Museums in Clarksburg

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Built in 1788 as a civilian fortification by the Ohio Company of Associates, Campus Maritus housed some of the first American settlers in what would soon become the state of Ohio. Although the fort was eventually disassembled, the blockhouse of General Rufus Putnam remained as a testament to the fort's important. In 1931, the house was joined by the Campus Maritus Museum, an institution dedicated to giving future generations a glimpse at the lives and migration of Ohio's pioneers, native inhabitants, and historical luminaries.

  • Size: The museum stands three stories high, with exhibits housing more than 100 artifacts that tell the story of Ohio's move from frontier to familiar state during the years from 1788 to 1970.
  • Eye-Catcher: The Rufus Putnam House remains in the same spot it stood when it was built in the 18th-century. Now restored to its original state, the house offers an interactive look at pioneer life complete with guided tours of the kitchen and bedchamber.
  • Rotating Exhibits: Temporary installations include Imagining Marietta, a 12-mural series depicting the settlement of the Northwest Territories, and Touched By Conflict: Southeastern Ohio & The Civil War.
  • Don't Miss: Billed as the oldest known building in Ohio, the original Ohio Company Land Office lets visitors step into the life of General Putnam as he surveyed and and divded the landscape of the territories.
  • While You're in the Neighborhood: You can also pay a visit to the Ohio River Museum?only one block away on the Muskingum River?to see the last intact coal-powered sternwheeler towboat.
601 Second Street
Marietta,
OH
US

The Pennsylvania Trolley Museum thrusts visitors into the midst of Pennsylvania's Trolley Era, conjuring bygone methods of travel with exhibits, rides, and a full roster of antique trolleys, including a horse-drawn streetcar from the 1870s. Hourly tours shepherd guests and members on their exploration of the museum's collection, starting with a video introduction before a scenic, four-mile ride fills the air with the sounds of century-oldf trolleys. Inside the visitor-education center, pictorial exhibits breathe life into storied eras, and stops inside the restoration shop illuminate how volunteer craftsmen restore vintage trolleys. Trolley fans can also add to their own memorabilia collections with souvenirs from the store, or borrow the museum spaces for birthday parties and rentals.

1 Museum Rd
Washington,
PA
US

Rising six floors above the historic Strip District, the Senator John Heinz History Center's handsome, red brick exterior houses 275,000 square feet of exhibits devoted to Western Pennsylvania history. Long-term exhibits include From Slavery to Freedom, which traces the quest for equality from the anti-slavery movement to the modern struggles for Civil Rights. Pittsburgh: A History of Innovation highlights the men and women behind the 250-year history of the region, whereas the Western Pennsylvania Sports Museum delves into the history and lore of local athletics, from the Steelers? Immaculate Reception to Bill Mazeroski's title-clinching home run in game seven of the 1960 World Series. The museum also hosts nationally renowned traveling exhibits; click to see a list of current exhibits.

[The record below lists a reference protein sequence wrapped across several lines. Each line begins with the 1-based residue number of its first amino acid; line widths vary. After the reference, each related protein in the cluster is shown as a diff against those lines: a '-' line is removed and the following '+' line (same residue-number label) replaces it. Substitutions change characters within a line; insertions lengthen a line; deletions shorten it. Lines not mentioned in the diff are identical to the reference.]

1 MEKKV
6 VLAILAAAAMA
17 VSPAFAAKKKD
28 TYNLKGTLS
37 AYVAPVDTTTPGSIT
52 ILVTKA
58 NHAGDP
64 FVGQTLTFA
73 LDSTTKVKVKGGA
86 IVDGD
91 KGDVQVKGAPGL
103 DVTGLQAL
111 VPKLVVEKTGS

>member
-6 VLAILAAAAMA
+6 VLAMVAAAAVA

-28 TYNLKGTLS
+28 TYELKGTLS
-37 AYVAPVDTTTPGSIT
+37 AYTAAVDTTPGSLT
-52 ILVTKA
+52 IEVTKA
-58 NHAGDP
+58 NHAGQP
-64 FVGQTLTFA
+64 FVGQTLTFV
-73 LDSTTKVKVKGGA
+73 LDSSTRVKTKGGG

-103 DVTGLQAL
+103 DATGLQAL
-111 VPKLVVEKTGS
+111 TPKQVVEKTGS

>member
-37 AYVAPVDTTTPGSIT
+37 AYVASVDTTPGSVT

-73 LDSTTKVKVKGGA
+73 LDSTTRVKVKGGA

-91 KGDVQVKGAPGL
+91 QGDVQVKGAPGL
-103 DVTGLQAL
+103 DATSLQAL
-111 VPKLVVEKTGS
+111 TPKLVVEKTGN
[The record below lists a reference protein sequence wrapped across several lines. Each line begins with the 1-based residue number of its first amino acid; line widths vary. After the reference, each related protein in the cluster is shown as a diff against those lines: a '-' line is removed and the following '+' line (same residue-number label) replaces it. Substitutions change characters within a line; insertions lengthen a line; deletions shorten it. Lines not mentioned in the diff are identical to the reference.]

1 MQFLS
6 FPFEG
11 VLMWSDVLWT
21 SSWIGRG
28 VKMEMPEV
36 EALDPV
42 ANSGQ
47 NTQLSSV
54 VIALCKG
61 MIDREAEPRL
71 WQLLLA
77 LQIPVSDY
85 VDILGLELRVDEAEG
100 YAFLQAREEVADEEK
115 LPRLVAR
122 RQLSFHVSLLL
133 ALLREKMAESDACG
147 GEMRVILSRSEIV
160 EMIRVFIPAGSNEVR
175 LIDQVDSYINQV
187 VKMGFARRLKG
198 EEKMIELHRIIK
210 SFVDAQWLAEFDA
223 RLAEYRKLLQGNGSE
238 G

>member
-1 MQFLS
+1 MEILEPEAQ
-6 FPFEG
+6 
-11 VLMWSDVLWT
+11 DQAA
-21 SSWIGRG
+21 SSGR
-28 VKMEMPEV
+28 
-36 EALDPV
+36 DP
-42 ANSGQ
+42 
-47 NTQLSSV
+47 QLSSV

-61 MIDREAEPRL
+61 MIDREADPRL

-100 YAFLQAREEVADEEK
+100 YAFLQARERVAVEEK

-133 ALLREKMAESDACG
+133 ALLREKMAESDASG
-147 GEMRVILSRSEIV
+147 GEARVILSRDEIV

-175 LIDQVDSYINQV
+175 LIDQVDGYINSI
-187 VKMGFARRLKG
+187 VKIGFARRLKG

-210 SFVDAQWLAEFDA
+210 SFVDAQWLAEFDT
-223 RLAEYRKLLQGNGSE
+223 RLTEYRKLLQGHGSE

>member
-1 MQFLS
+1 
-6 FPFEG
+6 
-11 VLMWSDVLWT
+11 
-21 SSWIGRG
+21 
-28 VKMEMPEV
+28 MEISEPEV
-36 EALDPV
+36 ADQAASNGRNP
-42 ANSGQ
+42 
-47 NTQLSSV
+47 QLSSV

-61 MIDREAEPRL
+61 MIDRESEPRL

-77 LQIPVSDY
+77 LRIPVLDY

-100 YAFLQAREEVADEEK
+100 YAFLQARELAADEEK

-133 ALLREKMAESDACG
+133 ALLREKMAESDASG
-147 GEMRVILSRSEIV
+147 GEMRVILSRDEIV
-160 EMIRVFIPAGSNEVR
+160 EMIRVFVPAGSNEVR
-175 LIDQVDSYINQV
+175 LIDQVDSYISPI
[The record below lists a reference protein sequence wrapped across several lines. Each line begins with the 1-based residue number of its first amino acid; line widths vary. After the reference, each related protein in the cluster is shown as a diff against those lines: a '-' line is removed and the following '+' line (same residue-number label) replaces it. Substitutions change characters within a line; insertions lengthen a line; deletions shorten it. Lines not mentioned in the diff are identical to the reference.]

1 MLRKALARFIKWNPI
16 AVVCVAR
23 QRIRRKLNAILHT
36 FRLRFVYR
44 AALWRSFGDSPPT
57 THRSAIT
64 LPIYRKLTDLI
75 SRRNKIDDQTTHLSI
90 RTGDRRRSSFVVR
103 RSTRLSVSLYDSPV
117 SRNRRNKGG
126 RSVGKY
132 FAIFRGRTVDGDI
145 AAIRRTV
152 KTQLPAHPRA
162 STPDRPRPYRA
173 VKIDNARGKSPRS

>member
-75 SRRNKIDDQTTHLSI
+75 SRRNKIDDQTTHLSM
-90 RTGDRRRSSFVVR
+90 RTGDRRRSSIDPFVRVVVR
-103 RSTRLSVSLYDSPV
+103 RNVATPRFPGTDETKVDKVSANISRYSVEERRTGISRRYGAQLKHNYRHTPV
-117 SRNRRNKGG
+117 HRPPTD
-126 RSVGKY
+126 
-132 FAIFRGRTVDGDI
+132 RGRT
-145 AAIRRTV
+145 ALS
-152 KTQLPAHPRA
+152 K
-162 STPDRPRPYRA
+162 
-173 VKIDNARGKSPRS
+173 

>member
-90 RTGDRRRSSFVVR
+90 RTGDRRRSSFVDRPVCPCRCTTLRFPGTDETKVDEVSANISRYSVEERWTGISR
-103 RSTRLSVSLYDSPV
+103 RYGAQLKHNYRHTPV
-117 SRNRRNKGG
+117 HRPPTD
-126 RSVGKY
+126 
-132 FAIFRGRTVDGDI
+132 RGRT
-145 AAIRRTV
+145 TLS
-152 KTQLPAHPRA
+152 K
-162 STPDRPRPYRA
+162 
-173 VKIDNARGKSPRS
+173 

1212 Smallman St.
Pittsburgh,
PA
US

Perched in the Steel City's Cultural District downtown and staffed by passionate volunteers, the nonprofit ToonSeum pays homage to the art of the cartoon with rotating exhibits, kids' classes, and hands-on entertainment for all ages. Exhibitions have ranged from collections of original work to special displays honoring artists such as Pennsylvania native, Keith Haring. Contributing to the museum's ongoing educational mission, local cartoonists often donate their own time to teach fun-filled workshops or share the bleak realities of living with a talking cat.

945 Liberty Ave
Pittsburgh,
PA
US

Founded 115 years ago by Andrew Carnegie, the Carnegie Museums have grown into a cultural consortium containing four fine institutions: the Carnegie Science Center, the Carnegie Museum of Natural History, the Carnegie Museum of Art, and the Andy Warhol Museum.

117 Sandusky St
Pittsburgh,
PA
US

Children’s Museum of Pittsburgh delights children with hands-on learning and interactive exhibits that allow kids to interact with real stuff and do things they wouldn't normally do, such as hammer a nail, build a circuit, and ink a silkscreen. The museum welcomes nearly 250,000 visitors annually, encouraging them to explore its interactive permanent-exhibit areas, which include The Studio, Theater, Waterplay, Nursery, Backyard, and MAKESHOP.

MAKESHOP invites young minds and hands to tinker with sewing machines, woodworking, and electronics. Kids craft boats and build fountains in the nearby Waterplay exhibit, and in the Studio they form clay, paint portraits, and create paper from recycled-newspaper pulp. Infants, toddlers, and their families can play in the Nursery, where they build wooden train systems and then roll their trains around, comb colored sand with hand tools atop lighted tables, and ride a seesaw whose motion generates water bubbles.

The museum’s award-winning, three-story center building is screened by a shimmering wind sculpture and connects two historic structures—the Allegheny post office building and the Buhl Building. In 2006, it became a certified green building and was honored by the American Institute of Architects and the National Trust for Historic Preservation. In 2011, the museum was named one of the 10 Best Children’s Museums in the nation by Parents magazine.

10 Childrens Way
Pittsburgh,
PA
US